Past Features

July 2, 2017

Bureaucracy at its best
“We told you so” (well, maybe we didn't)

Some of the witnesses at May 24, 2016, Border Subcommittee hearing
See Glenn Spencer's analysis of this hearing.
Glenn Spencer -- July 2, 2017
DHS OIG SPECIAL REPORT
    Lessons Learned from Prior Reports on CBP's SBI and Acquisitions Related to Securing our Border
    Page 10

    In March 2014, GAO reported that CBP's Test and Evaluation Master Plan 12 only described testing to determine the Integrated Fixed Tower's 13 mission contribution but did not include testing operational effectiveness and suitability, which specifically identifies how effective and reliable a system is in meeting its operational requirements in its intended environment.

Glenn Spencer -- July 2
Cover your ass report?
    
The DHS Office of Inspector General (OIG) reminds us that in March 2014, the Government Accountability Office (GAO) reported serious deficiencies in the testing of the Integrated Fixed Tower system.     
    Yet, in written testimony submitted to the House Subcommittee on Border and Maritime Security on May 24, 2016, Rebecca Gambler, Director of GAO Homeland Security and Justice, made no mention of this deficiency.
    From Page 4.....

    "Further, in our March 2016 assessment of DHS's major acquisitions programs,8 we reported on the status of the Plan's Integrated Fixed Tower (IFT) program, noting that from Specifically, we reported that the initial operational capability date had slipped from the end of September 2013 to the end of September 2015, and the full operational capability to the end of September 2020. We also reported that this slippage in initial operational capability dates had contributed to slippage in the IFT's full operational capability —primarily as a result of funding shortfalls–– and that the IFT program continued to face significant funding shortfalls from fiscal year 2016 to fiscal year 2020.
    "Despite these delays, as of May 2016 CBP reported that it has initiated or completed deployment of technology to Arizona for each of the three highest-cost programs under the plan --- IFT, the Remote Video Surveillance System (RVSS), and the Mobile Surveillance Capability (MSC). Specifically, CBP officials stated that MSC deployments in Arizona are complete and that in April 2016, requirements to transition sustainment from the contractor to CBP had been finalized. CBP also reported that the RVSS system has been deployed, and testing on these systems is ongoing in four out of five stations. Further, CBP reported it had initiated deployment of the IFT systems and as of May 2016 has deployed 7 out of 53 IFTs in one area of responsibility. CBP conditionally accepted the system in March 2016 and is working to deploy the remaining IFT unit systems to other areas in the Tucson sector."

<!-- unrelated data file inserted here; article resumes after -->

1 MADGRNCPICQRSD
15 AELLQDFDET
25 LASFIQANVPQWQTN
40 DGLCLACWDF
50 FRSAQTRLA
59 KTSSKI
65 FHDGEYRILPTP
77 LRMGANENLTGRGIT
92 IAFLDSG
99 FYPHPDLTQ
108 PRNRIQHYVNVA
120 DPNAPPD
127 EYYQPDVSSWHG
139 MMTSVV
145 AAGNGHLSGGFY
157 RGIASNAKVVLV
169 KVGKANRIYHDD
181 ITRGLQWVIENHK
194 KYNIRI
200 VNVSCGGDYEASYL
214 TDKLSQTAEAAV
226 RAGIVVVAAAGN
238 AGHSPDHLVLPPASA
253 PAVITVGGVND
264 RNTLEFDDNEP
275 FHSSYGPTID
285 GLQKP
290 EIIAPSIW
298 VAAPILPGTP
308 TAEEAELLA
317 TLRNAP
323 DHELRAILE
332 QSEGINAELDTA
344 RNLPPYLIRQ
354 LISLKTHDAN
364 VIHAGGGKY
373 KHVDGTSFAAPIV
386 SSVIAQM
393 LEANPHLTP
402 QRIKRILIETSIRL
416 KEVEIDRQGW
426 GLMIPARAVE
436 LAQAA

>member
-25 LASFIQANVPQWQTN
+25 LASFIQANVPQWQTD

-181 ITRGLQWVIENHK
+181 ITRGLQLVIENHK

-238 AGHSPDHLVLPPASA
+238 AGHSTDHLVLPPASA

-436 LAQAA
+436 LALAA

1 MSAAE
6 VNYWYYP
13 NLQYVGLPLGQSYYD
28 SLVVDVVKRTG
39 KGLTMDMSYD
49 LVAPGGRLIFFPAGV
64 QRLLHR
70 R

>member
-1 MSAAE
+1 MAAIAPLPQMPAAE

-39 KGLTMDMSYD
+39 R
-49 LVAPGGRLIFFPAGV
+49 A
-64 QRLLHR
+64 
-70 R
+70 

In her testimony, Ms Gambler says --- “from March 2012 to January 2016, the program's initial and full operational capability dates had slipped.” (Page 4) I assume that “initial and full operational capability” refers to the number of IFT units deployed, but Ms. Gambler failed to remind the House subcommittee that her office had reported that CBP never tested the operational effectiveness and suitability of any of the Integrated Fixed Towers.
    Government bureaucrats often file reports for the purpose of “covering their ass” at a later date.

|